Coalition is so disconnected from the pervasive cost of living crisis

Abigail gave a harrowing Adjournment speech last night, calling out the Coalition Government' blatant disregard for the working-class doing it tough.

Abigail said:

I have been struck this week by the incredible disconnect between, on the one hand, the story of economic success being trumpeted by Government members, patting themselves on the back at having supposedly presided over 11 years of "delivering for the people of New South Wales" and, on the other hand, the story I see everywhere I look of the people of our State doing it tougher than ever before. Nurses, midwives and paramedics are exhausted by the past two years of the pandemic; teachers are struggling with huge class sizes; emergency services are simply incapable of responding to the many unfolding climates catastrophes battering our State; and everyday people are unable to pay for the rising price of goods and services, forced to pay ever more to banks in order to keep a roof over their heads, emptying their pockets out every time they take a toll road to get to work or pick kids up from school, or being plunged into energy poverty in the middle of one of the bleakest winters that we have ever experienced.

While the people across the State are suffering, the Coalition Government is consumed with covering up its own corruption, distracted by incredibly petty internal politics, and focused on self-promotion and on scapegoating the essential workers that are holding up the very functioning of our State and the unions that represent them. The only way to make our way out of this systemic crisis is to take big, enduring measures to rebalance the scales of power in our society. Right-wing hacks, the captured tabloid media and politicians bought and paid for by big business donors bleat incessantly about the perils of inflation if we were to improve the economic standing of our essential workers by paying them a fair wage. That narrative is a fantasy. People at the bottom end of the pay scale cannot be blamed for price rises.

The so-called inflation crisis we are facing is theft, plain and simple. The costs of everyday essentials are going up, while corporations are posting mega profits. We are seeing the transfer and consolidation of wealth on a breathtaking scale. Amidst electricity bill spikes of over 18 per cent, Origin Energy has posted a doubling in revenue and an over $4 billion uplift in its assets. While households are straining to make mortgage repayments, the Commonwealth Bank has posted a nearly $10 billion profit. The big businesses are driving up prices and skimming profits, leaving people struggling and going without essential goods and services. Would it have been at all acceptable for the Commonwealth Bank to be so clearly profiting from our misery if it were still in public hands and had not been sold off to private profiteers? Would we accept so many people in this State sliding into energy poverty, paying more than 10 per cent of their household income just to keep the lights on, if our energy network had not been sold off for a song?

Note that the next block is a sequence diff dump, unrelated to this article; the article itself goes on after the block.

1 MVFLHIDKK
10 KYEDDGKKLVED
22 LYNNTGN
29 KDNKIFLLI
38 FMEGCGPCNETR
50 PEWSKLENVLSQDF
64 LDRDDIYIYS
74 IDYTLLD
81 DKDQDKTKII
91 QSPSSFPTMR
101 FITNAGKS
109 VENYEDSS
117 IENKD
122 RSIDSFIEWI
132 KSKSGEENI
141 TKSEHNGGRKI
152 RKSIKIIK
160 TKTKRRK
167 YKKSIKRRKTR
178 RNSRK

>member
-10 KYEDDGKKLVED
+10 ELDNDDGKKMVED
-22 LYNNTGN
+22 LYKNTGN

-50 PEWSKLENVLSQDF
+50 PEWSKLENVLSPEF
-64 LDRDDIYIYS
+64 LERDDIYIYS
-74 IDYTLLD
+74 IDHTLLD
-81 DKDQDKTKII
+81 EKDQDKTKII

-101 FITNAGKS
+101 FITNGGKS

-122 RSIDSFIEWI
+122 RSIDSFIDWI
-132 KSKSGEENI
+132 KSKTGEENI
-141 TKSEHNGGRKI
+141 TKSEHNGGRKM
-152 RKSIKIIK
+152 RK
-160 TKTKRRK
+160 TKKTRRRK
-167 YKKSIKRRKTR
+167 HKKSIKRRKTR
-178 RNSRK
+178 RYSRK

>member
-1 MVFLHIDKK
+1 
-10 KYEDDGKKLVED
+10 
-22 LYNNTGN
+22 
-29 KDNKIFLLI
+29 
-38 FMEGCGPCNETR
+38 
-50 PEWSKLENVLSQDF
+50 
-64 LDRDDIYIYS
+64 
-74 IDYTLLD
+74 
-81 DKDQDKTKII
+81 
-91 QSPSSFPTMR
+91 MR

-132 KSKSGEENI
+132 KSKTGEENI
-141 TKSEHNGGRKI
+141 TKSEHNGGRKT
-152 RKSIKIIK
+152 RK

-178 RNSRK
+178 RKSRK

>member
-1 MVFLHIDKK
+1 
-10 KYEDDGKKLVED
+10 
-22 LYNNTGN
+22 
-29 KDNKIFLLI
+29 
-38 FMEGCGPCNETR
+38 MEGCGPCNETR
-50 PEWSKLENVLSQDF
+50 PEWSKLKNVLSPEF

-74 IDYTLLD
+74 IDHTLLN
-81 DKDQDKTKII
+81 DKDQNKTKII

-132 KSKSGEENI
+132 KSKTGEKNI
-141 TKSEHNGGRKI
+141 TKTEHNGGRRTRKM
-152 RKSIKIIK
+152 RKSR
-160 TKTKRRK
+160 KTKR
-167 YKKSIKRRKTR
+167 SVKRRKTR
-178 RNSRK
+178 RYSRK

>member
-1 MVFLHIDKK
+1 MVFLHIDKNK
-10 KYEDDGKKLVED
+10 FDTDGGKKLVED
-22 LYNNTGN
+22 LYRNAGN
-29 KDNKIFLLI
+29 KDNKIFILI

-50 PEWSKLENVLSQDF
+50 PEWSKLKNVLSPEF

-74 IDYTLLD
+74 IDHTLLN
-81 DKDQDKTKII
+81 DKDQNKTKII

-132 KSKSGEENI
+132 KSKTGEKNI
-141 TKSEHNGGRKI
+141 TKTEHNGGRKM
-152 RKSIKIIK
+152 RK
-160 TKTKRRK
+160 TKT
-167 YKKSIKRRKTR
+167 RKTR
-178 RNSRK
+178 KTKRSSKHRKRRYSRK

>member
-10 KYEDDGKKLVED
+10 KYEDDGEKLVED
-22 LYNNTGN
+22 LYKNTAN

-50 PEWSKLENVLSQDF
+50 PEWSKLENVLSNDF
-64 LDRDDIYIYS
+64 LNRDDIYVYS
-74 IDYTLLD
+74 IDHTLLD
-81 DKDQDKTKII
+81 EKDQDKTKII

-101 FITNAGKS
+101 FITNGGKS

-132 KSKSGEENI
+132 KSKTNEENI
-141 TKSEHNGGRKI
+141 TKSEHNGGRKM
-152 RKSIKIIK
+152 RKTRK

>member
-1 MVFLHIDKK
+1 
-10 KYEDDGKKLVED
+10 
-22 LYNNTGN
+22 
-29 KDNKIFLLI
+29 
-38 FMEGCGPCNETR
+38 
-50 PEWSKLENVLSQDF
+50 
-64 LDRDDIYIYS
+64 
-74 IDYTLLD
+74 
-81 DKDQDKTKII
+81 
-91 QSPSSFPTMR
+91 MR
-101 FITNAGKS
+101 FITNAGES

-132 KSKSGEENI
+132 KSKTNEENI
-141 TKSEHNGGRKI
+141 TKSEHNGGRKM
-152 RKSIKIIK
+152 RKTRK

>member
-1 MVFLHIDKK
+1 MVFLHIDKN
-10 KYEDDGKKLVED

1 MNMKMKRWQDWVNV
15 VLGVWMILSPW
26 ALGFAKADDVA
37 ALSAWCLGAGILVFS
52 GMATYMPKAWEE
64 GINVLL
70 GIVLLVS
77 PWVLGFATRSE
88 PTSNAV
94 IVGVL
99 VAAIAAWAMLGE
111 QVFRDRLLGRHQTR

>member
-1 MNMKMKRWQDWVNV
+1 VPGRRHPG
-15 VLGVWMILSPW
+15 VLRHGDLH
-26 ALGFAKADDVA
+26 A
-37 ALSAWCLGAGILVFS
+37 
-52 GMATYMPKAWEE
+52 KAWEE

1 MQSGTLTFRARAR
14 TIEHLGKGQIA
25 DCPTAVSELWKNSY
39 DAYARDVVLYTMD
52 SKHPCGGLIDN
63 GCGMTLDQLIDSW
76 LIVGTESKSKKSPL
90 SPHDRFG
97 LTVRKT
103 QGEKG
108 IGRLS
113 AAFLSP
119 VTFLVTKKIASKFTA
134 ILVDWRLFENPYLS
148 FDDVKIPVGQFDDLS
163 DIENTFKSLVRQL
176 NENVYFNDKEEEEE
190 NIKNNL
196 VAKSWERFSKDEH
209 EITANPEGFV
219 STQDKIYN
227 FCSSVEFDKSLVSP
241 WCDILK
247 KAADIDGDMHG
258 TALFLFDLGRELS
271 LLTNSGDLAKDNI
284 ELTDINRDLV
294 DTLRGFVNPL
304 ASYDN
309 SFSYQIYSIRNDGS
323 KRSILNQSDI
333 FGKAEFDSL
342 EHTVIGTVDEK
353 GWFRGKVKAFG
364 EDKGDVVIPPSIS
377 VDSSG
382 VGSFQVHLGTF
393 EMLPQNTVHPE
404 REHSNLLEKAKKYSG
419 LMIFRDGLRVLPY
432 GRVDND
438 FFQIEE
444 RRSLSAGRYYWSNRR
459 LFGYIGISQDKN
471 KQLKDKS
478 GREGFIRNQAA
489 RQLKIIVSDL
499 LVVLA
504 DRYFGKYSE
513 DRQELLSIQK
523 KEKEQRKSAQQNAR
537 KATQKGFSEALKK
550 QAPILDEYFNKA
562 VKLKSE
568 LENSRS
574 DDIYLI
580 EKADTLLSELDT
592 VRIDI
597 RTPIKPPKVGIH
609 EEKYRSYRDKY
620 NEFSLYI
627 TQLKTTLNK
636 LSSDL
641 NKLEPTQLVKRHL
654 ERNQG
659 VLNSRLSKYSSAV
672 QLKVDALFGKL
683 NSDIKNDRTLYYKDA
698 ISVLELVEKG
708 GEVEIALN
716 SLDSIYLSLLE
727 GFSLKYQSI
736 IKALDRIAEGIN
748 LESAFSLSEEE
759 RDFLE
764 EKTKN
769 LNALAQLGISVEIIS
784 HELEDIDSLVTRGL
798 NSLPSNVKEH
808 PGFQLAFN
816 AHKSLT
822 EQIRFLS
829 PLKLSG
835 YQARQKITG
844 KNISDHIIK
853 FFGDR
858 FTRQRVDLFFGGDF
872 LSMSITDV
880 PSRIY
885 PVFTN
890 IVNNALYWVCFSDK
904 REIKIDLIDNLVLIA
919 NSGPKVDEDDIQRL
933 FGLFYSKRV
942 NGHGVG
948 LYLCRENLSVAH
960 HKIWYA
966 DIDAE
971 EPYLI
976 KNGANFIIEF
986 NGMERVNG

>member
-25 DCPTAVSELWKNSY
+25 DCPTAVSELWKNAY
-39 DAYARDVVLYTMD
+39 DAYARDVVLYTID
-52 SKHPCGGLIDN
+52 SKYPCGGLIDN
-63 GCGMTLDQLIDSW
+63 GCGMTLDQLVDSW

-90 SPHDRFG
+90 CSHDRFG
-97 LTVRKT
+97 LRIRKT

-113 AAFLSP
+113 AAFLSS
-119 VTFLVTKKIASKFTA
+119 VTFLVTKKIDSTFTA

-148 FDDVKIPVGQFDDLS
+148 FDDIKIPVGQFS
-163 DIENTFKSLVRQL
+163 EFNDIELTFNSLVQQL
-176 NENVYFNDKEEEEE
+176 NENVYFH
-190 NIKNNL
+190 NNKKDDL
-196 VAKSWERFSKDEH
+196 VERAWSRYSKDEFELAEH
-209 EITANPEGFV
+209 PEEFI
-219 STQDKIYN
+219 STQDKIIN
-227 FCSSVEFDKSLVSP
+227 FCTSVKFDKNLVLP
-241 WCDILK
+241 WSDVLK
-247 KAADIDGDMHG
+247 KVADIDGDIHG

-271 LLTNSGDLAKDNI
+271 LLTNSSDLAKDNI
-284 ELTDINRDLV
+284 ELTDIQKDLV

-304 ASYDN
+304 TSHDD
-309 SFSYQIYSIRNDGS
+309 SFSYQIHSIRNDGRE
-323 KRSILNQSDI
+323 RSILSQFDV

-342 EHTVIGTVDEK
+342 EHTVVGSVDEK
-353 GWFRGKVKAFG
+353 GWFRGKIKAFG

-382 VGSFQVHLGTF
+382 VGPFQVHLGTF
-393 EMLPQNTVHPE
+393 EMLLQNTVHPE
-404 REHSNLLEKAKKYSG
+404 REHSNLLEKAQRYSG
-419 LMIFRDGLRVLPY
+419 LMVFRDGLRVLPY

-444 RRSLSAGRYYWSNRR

Given the choice, there is no doubt we would not allow such blatant profiteering to occur, but we do not now have that choice. That choice has been taken away from us as a result of the ideology of privatisation. Quite simply, we have handed over far too much of our essential goods and services to capitalists. The inescapable fact of the matter is that capitalism is fundamentally anti-democratic. Our democracy is meant to be built on a principle of one person one vote, but when it comes to the political outcomes in our State, it is far more like one dollar, one vote. There is no shortage of dollars in this State; it is just that those in power choose to distribute it unfairly. We need to make a dramatic intervention into the power structures in our society to redistribute the wealth from the mega rich minority to the working-class majority, and the first step to that is an urgent and hefty pay rise for our workers.

We need a permanent increase in salaries and wages so that working-class people of this State can have some certainty in their lives, certainty that they will be able to pay their energy bills, cover the cost of housing, groceries, transport to and from work, and to know that they will be able to not just pay those bills today and next week but next year and the year after that. We need a massive and wideranging regime of renationalisation of our crucial public amenities like housing, roads, water, electricity, banking and telecommunications, and a commitment to public investment in public assets to remain in public hands moving forward. Yes, reversing the mistakes of this Coalition Government in its race to privatise every last asset in the interests of a short-term funding hit will cost us, but if we do not reverse those mistakes now and take back what is rightfully ours and should never have been sold, we will be paying a lot more in the long run. The best time to take the power back and renationalise our public amenities was 20 years ago. The second-best time is now.


For the full transcript, see Hansard here.

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